Looks like there will soon be two Americas for John Edwards — the one inside a courtroom, and the one outside of it. ABC News reported overnight that the Department of Justice has approved the prosecution of former Senator John Edwards, who once ran on the Democratic ticket for Vice President. The DoJ will seek an indictment on corruption charges related to the use of campaign funds for personal purposes in order to keep his affair quiet:
Edwards might be thinking about cutting a deal:
The United States Department of Justice has green-lighted the prosecution of former presidential candidate John Edwards for alleged violations of campaign laws while he tried to cover up an extra-marital affair, ABC News has learned.
A source close to the case said Edwards is aware that the government intends to seek an indictment and that the former senator from North Carolina is now considering his limited options. He could accept a plea bargain with prosecutors or face a potentially costly trial.
Bet on the plea bargain. Edwards has been in court enough to know what a mountain of evidence means to an unsympathetic defendant, and Edwards is about as unsympathetic as it gets. A rich lawyer cheats on his dying wife, gets his girlfriend pregnant, and then moves cash all over the board to keep it quiet — what is there for a jury to like?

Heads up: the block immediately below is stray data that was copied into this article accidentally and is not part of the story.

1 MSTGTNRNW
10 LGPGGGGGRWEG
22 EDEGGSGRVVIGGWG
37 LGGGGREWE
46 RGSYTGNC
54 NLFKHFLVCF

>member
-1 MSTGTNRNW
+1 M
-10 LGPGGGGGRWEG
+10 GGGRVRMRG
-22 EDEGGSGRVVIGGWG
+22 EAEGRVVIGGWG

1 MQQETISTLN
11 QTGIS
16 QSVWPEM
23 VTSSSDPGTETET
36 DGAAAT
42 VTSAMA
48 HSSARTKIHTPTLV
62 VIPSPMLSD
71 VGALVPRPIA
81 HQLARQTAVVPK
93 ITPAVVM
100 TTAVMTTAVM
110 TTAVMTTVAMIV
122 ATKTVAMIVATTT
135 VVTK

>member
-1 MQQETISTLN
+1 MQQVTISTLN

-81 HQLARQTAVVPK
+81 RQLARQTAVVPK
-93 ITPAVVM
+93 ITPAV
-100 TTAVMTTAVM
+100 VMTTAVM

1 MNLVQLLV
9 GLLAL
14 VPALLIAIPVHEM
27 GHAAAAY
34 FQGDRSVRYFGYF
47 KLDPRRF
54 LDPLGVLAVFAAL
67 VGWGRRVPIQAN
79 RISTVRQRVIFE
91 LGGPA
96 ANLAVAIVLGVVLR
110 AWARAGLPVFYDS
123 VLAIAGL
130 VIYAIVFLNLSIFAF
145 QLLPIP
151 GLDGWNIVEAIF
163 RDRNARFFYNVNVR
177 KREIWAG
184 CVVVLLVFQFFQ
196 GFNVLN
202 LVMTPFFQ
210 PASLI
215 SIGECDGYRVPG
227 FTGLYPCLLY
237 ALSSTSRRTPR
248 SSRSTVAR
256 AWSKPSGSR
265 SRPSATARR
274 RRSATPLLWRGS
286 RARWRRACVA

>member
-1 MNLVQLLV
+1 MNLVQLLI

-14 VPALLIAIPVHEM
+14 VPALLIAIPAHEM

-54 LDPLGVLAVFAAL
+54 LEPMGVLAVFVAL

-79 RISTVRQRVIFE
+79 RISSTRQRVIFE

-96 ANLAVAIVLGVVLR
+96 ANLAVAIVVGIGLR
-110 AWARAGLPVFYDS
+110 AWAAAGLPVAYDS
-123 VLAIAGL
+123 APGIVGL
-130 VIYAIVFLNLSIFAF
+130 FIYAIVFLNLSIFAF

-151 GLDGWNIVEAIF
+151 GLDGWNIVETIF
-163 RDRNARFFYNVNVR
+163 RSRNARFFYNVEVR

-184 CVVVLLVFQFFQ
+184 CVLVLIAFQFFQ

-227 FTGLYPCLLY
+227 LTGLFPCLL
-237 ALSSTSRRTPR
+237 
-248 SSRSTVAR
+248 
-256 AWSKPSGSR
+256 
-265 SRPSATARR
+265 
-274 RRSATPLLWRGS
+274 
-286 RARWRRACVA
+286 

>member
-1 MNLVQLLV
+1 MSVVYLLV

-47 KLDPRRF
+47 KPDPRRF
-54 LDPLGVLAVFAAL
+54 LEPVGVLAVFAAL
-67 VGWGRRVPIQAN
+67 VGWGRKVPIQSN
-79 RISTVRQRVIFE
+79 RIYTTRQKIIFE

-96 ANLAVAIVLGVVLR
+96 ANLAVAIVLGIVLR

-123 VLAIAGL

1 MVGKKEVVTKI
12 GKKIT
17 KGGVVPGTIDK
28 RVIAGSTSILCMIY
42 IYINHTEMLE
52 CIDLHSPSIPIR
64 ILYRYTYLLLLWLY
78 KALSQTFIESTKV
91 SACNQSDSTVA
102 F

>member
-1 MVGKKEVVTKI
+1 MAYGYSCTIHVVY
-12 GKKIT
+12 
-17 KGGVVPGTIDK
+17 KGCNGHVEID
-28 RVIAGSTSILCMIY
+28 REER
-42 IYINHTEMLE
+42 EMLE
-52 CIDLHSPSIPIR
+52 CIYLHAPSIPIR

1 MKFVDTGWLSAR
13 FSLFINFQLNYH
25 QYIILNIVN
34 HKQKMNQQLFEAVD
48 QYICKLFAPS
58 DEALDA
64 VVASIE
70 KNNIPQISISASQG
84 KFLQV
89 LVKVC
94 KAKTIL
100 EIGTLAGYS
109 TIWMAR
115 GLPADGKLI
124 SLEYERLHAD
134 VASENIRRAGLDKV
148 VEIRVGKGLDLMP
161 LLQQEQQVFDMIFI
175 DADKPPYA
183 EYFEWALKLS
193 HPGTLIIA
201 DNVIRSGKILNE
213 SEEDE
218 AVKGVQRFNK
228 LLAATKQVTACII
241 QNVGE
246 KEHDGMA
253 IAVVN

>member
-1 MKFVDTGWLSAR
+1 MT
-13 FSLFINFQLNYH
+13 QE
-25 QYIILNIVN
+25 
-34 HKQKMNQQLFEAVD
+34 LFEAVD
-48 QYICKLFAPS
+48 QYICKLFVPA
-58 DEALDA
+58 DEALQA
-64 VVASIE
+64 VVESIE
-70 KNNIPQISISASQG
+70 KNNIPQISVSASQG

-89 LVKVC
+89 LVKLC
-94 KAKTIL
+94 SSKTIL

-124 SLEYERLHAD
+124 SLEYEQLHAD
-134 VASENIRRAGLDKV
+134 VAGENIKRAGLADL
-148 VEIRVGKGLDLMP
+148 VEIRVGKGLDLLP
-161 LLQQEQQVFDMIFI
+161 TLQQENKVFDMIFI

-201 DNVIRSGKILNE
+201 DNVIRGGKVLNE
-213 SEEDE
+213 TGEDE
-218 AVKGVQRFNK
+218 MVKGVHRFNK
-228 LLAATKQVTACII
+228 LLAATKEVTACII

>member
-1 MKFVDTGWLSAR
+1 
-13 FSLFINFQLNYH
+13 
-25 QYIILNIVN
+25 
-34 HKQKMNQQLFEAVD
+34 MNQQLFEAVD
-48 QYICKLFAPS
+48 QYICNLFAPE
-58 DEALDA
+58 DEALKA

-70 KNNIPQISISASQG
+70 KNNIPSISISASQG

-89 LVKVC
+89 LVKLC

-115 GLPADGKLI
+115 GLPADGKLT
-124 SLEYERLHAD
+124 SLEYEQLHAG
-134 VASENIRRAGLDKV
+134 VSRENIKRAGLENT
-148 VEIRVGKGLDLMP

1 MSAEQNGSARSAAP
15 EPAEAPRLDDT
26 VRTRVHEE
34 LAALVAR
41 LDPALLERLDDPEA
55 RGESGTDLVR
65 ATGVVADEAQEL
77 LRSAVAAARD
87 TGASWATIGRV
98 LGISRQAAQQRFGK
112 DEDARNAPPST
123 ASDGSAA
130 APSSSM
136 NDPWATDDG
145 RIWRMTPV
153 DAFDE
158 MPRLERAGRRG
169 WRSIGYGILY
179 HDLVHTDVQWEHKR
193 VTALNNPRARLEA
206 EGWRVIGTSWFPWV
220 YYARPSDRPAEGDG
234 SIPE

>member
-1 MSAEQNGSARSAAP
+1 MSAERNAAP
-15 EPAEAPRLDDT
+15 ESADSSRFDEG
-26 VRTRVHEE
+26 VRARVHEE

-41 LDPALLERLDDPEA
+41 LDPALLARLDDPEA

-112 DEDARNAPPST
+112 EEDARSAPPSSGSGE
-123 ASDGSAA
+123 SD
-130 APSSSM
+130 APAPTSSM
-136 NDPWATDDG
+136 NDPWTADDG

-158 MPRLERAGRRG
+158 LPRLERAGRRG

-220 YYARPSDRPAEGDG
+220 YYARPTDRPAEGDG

Don’t expect the Department of Justice to offer anything easy, however. I’m a little surprised they decided to pursue this; let’s not forget that Edwards would probably have been the Attorney General had this affair never come to light. But now that they have, they can’t afford to be seen as going easy on a one-time political ally of the President (Edwards endorsed Obama in the primaries after withdrawing). Edwards will end up doing some jail time in any plea bargain, even if it is at Club Fed, and pay a lot of money in fines. He’ll get disbarred in all likelihood, meaning that he won’t earn a living at the other end of this tunnel, either. Unlike Richard Nixon, he wasn’t important enough to rehabilitate in politics.
I’m guessing Edwards cuts a deal for a minimum-security federal facility for no more than two years, and gets out in 18 months with at least some of his fortune intact.
Update: Aaron Worthing disagrees with my prediction and says Edwards’ ego won’t allow him to bargain for a reduced sentence. We’ll see, but you’d be surprised what looking at more than a decade in prison will do for one’s sense of self-preservation.